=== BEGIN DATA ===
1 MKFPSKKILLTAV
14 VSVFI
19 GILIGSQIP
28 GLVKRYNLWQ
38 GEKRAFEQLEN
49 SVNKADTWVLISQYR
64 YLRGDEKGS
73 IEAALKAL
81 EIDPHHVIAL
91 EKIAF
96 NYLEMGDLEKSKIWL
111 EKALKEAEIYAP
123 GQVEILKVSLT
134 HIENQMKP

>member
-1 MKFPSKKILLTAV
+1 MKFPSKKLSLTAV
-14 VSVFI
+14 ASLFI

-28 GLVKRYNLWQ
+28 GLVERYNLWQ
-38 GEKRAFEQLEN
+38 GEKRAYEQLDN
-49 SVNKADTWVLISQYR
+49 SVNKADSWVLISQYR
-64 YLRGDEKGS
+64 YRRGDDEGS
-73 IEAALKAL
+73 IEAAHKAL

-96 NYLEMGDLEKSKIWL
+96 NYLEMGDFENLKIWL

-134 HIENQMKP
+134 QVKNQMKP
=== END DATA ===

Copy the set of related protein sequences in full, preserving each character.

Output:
1 MKFPSKKILLTAV
14 VSVFI
19 GILIGSQIP
28 GLVKRYNLWQ
38 GEKRAFEQLEN
49 SVNKADTWVLISQYR
64 YLRGDEKGS
73 IEAALKAL
81 EIDPHHVIAL
91 EKIAF
96 NYLEMGDLEKSKIWL
111 EKALKEAEIYAP
123 GQVEILKVSLT
134 HIENQMKP

>member
-1 MKFPSKKILLTAV
+1 MKFPSKKLSLTAV
-14 VSVFI
+14 ASLFI

-28 GLVKRYNLWQ
+28 GLVERYNLWQ
-38 GEKRAFEQLEN
+38 GEKRAYEQLDN
-49 SVNKADTWVLISQYR
+49 SVNKADSWVLISQYR
-64 YLRGDEKGS
+64 YRRGDDEGS
-73 IEAALKAL
+73 IEAAHKAL

-96 NYLEMGDLEKSKIWL
+96 NYLEMGDFENLKIWL

-134 HIENQMKP
+134 QVKNQMKP